An interesting question has arisen with the daily Savard Watch — which center gets bumped from the rotation in Savard’s eventual return? It probably will not be against Buffalo but if the Bruins can put away the Sabres the reality that Boston has five good centers for four spots.
Bergeron and David Krejci are going to continue to man their respective lines. Vladimir Sobotka has been a spark plugged since getting regular time starting at the beginning of March and has really helped the games of the struggling Blake Wheeler and Michael Ryder since he was paired with them in the final weeks of the regular season. With Savard coming back the natural thing would be to put Sobotka on the fourth line and sit either Steve Begin or Shawn Thornton. If Thornton sits, which would be likely in that situation, Begin would go to the wing and Sobotka would be the center but the fourth line would mean reduced minutes for the center and Boston benefits from having him on the ice.
It is a good problem to have but one that will need to be addressed when (if) Savard comes back.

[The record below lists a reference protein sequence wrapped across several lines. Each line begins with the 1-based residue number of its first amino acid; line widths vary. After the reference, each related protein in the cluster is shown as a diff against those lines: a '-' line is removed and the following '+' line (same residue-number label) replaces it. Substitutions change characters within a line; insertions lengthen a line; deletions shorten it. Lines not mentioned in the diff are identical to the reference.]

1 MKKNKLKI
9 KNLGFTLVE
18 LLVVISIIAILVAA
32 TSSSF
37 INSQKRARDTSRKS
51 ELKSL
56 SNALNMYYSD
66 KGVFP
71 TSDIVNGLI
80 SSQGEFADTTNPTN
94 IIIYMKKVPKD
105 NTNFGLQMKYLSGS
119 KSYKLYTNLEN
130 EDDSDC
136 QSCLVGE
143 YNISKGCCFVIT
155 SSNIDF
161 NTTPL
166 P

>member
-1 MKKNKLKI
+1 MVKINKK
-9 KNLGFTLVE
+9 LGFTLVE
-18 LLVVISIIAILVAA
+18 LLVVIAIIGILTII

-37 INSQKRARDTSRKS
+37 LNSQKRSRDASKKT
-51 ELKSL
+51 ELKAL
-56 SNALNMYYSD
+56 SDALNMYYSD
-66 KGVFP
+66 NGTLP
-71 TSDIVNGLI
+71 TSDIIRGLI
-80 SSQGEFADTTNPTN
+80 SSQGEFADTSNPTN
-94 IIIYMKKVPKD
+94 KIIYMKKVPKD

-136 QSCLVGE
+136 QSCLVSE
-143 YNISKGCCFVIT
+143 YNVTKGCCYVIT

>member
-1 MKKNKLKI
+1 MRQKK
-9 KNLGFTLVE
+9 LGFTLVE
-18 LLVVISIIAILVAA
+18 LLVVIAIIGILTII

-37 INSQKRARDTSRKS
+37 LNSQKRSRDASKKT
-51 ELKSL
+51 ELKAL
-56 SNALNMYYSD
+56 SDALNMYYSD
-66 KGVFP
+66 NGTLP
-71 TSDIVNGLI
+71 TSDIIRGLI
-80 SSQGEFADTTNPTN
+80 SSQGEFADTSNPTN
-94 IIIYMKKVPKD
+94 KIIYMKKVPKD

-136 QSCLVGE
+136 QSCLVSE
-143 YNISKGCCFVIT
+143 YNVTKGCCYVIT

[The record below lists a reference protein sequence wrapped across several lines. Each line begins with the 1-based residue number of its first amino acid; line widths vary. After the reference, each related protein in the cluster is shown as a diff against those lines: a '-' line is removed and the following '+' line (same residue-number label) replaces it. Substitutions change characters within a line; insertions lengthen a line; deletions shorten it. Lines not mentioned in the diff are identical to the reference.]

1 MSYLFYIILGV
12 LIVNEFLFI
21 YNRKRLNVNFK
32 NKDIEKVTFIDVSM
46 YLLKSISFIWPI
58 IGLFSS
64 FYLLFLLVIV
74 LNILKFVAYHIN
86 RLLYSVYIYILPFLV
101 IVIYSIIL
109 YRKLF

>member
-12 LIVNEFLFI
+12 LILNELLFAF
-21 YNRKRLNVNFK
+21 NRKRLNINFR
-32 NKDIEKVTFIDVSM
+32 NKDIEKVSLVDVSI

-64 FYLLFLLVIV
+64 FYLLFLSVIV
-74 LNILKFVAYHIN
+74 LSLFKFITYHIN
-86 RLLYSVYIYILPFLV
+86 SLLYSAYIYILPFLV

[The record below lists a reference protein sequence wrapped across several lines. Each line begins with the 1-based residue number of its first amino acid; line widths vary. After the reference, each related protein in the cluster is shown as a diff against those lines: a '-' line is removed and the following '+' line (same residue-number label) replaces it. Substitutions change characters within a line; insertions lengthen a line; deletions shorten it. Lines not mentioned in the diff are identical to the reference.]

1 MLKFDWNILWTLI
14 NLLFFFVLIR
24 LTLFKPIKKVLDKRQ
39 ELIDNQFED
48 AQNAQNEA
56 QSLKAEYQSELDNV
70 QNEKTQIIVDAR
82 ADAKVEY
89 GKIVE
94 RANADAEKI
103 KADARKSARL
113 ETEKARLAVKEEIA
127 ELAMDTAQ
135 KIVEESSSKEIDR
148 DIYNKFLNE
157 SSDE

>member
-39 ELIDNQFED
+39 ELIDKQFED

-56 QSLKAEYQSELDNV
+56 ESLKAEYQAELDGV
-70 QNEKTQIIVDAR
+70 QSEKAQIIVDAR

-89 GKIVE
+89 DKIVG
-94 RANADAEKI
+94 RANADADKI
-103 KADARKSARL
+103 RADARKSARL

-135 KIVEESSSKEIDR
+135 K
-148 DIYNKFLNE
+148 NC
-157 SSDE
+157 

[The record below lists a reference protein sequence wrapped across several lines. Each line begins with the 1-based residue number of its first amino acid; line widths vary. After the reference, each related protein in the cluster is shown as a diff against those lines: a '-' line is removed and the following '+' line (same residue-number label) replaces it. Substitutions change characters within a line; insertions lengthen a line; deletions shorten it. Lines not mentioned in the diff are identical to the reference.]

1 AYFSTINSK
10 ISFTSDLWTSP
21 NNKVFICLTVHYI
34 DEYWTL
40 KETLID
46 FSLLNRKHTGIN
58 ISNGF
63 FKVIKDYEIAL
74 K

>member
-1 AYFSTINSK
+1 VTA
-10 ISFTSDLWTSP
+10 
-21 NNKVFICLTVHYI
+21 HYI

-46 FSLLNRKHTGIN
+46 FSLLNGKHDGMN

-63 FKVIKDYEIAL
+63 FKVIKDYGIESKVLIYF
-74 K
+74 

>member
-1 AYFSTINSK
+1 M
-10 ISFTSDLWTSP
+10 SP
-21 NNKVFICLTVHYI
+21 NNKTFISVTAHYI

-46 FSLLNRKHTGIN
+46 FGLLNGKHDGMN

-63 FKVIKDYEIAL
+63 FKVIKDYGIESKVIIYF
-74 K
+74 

Outside of Savard, there was not much else cooking around the Bruins in Wilmington. A couple meetings and a few players wandering in and out of the dressing room. Patrice Bergeron and Zdeno Chara both gave the “one game at a time” routine and how hard it will be to close out the Sabres in Game 5 at HSBC Arena.
“It is always tough to play in Buffalo. The fans really get into it and they are really going to be going hard, we all know that so we have to be focusing on our game and be ready,” Chara said.
Boston was on the opposite end of the three games to one playoff spectrum last year after winning the first and dropping the next three to Carolina in the conference.
“We’ve been in their situation before so we know how hard it is to win that fourth game,” Chara said.